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Land and Terrain


Tracking key processes such as fre, clearing, land use, & climate change. Monitoring soils & vegetaton to build a beter natonal picture of our major ecosystems.
 

Truly sustainable management and use of Australia’s unique ecosystems requires:

  • a comprehensive understanding of ecosystem composition and function, and how these are changing over time (eg in response to altered fire regimes, climate variability, species extinctions or invasions);
  • appropriately resourced long-term monitoring programs that report on meaningful indicators at relevant temporal and spatial scales to build a better national picture of our major ecosystems;
  • adaptive management processes that can evaluate and respond to changes reported by the monitoring programs; and
  • world leading predictive modelling capability that can integrate data from a range of disciplines and scales to evaluate management options and their impacts.

While these goals may have been occasionally achieved in the past at local and regional scales or for particular ecosystem types or landuses, TERN enables Australia to progress towards sustainability on a continental scale. Our nationally networked infrastructure and multidisciplinary approach is already enabling pastoralists, government agencies and the ecosystem science community to work across administrative boundaries and increase understanding, measure and monitor change, and more sustainably manage our ecosystem assets.


On this page you will find regularly updated links describing some of the ways in which TERN and its many partners are working to help improve the sustainability of management and use of Australia’s terrestrial ecosystems.

 
TERN-ANU Landscape Data Visualiser

December 2018

Discover, map and analyse the variety of landscape and ecosystem data provided by TERN and ANU’s Centre for Water and Landscape Dynamics, including satellite observations, national-scale predictions, airborne measurements, and sensor network and survey data. Read on for easy online access to over 50 datasets and useful visualisations.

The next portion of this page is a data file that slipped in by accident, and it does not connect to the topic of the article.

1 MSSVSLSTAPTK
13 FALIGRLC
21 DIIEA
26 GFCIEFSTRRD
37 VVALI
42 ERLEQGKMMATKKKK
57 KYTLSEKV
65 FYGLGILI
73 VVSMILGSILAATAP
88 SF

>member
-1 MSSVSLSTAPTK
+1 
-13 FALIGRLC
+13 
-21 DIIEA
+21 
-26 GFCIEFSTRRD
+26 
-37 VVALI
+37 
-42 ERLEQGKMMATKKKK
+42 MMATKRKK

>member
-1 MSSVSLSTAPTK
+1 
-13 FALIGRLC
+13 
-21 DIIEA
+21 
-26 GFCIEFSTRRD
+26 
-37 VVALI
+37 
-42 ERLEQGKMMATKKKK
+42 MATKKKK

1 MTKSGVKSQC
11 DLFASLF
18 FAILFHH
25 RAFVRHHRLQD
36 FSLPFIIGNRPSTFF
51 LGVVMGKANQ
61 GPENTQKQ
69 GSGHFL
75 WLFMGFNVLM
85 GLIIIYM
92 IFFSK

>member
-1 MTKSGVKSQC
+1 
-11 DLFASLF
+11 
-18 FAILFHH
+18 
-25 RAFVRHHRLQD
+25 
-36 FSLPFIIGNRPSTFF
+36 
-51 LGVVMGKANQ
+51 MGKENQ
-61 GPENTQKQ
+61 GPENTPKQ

Dust storm forecasting

December 2018

TERN data are being used to develop new tools to model and predict the occurrence of dust storms so that we can manage associated risks better in future. Explore the data and predictive tools that will let us know if we're in for a long, dusty summer…​

 

 

 
World's first global vegetation database

December 2018

An international research team has produced the world's first global vegetation database. Containing over 1.1 million complete lists of plant species for all terrestrial ecosystems, including over 90,000 Australian sites provided by TERN, the ‘sPlot’ database will assist in the development of climate change prediction tools and adaptation strategies.

 

 

Harvesting virtual forests

November 2018

Forests store more carbon than any other above-ground ecosystem on the planet. Just how much, though, is hard to know without cutting them down.  Enter ‘virtual harvesting’, a non-destructive remote sensing technique for accurately measuring biomass that has just been undertaken at TERN’s tropical forest observing sites.

 

 

Winds of change: next-gen pollen mapping and forecasting

October 2018

An innovative project is using TERN satellite data together with on-ground time-lapse cameras and pollen monitors to track grass pollen sources, their evolution, and impact areas. The forecasts generated will help alleviate Australia’s $30B medical and socioeconomic allergy burden and change the lives of millions of Australians for the better.

 

 

Drought’s impact on the environment

October 2018

Researchers are using TERN infrastructure in Western Australia, Victoria, New South Wales and Queensland to take part in a landmark global experiment that investigates ecosystem response to drought. The experiment’s findings will help to predict and mitigate the impacts of drought in Australia and around the world

 

 

Sensitive sensors survive savanna scorching

September 2018

When collecting data on fire it’s to be expected that things are going to get a bit hot sometimes. The annual clash between sensitive science infrastructure and seasonal bushfires unfolded yet again this year at TERN’s tropical savanna ecosystem observing site.  Read on to find out how the site burnt but added to TERN’s long-term dataset—essential for Top End fire understanding and management.

 

 

It’s a long way to the top if you wanna survey Cape York

September 2018

TERN has added 24 more permanent plots to its national network of over 600 ecosystem surveillance sites.  The new sites just added in Far North Queensland mean that TERN now provides open-access to environmental data and samples from 85% of Australia’s major terrestrial vegetation groups and over 50% of the nation’s bioregions.

 

 

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